Bakkt, the physically backed bitcoin futures platform that was set to launch January 24, has been delayed once again after the US Commodity Futures Trading Commission (CFTC) failed to grant approval in time. This delay represents the second time the project has been put back, following the postponement of the December launch for Bakkt last year, but the lack of a reaction in the market suggests that the news was almost anticipated.
Government Shutdown Hits Home
Bakkt released news of the delay on New Year’s Eve, with the US in the middle (or maybe the beginning) of a government shutdown, meaning that the usually glacial pace at which such agencies work is even more restricted at present. For this reason the timescale for approval, assuming it will come, really is unknown. The only timeline Bakkt would offer was laid out in the opening statement of their notice:
Following consultation with the Commodity Futures Trading Commission, ICE Futures U.S., Inc. expects to provide an updated launch timeline in early 2019, for the trading, clearing and warehousing of the Bakkt Bitcoin (USD) Daily Futures Contract. The launch had previously been set for January 24, 2019, but will be amended pursuant to the CFTC’s process and timeline.
Not all Bad News
To counterbalance news of the delay, CEO Kelly Loeffler simultaneously released a report that outlined the progress of the first round of funding for Bakkt. This revealed that twelve partners and investors, including Pantera Capital, CMT Digital and Microsoft, had stumped up $182.5 million to fund the initial stages of the project. According to Loeffler, these funds will help pay for “…new infrastructure, including the industry’s first institutional grade regulated exchange, clearing, and warehousing services for physical delivery and storage.” You have to think that these companies wouldn’t put their names, or their checkbooks, behind such a program if there was a chance it might not get regulatory approval.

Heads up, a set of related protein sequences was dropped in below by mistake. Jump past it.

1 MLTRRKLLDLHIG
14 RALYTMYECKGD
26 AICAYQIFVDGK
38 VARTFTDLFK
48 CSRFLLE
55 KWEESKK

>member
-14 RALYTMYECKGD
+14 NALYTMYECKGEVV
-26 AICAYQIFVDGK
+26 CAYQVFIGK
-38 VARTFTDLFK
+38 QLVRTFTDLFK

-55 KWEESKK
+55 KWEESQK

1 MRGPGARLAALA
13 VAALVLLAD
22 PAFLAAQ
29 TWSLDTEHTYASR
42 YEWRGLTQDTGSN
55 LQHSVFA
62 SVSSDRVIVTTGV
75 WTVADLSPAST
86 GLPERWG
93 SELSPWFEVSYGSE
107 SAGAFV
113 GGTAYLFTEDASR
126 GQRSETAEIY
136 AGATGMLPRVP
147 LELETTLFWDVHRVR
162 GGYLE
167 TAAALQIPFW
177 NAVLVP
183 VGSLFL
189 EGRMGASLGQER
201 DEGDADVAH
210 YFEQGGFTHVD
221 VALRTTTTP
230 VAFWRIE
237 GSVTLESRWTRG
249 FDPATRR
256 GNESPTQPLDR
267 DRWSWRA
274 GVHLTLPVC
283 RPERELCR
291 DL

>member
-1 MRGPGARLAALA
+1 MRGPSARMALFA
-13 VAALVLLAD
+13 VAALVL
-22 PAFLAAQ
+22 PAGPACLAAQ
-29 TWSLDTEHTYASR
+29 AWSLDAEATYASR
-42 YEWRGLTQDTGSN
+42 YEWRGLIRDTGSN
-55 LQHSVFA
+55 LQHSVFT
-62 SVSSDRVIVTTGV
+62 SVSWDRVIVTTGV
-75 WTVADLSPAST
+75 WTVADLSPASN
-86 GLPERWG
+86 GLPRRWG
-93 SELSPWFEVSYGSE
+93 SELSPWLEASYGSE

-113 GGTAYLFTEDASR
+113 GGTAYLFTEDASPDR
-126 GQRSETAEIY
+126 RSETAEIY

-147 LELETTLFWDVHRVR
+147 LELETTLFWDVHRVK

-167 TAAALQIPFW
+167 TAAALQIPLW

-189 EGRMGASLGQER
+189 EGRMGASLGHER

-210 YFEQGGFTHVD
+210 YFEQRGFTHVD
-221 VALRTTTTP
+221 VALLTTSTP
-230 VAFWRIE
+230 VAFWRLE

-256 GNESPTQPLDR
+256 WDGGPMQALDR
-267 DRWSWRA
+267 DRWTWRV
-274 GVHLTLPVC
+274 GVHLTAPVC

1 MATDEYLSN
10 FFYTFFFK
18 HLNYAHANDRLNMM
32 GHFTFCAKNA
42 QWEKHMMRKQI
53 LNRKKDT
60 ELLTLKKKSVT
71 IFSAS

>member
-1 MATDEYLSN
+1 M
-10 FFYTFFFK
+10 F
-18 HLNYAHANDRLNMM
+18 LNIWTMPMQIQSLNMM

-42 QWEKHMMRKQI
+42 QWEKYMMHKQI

Feet on the Ground, but Looking at the Stars
Loeffler may have high hopes for Bakkt, but in a sign of the negative sentiment still facing Bitcoin and its connected enterprises, she also stated that, “Few innovations reached their full potential in their first decade of development”, adding:
Market quality, regulation, scale, security, and utility are critical for establishing a strong foundation where innovation can flourish. Our first step is to establish the trust and infrastructure that builds confidence and grows participation at the institutional and merchant level.
This balance of ambition and realization bodes well for the project, and potentially for the market as a whole. But, until Bakkt actually launches, concerns will remain over its readiness for the market.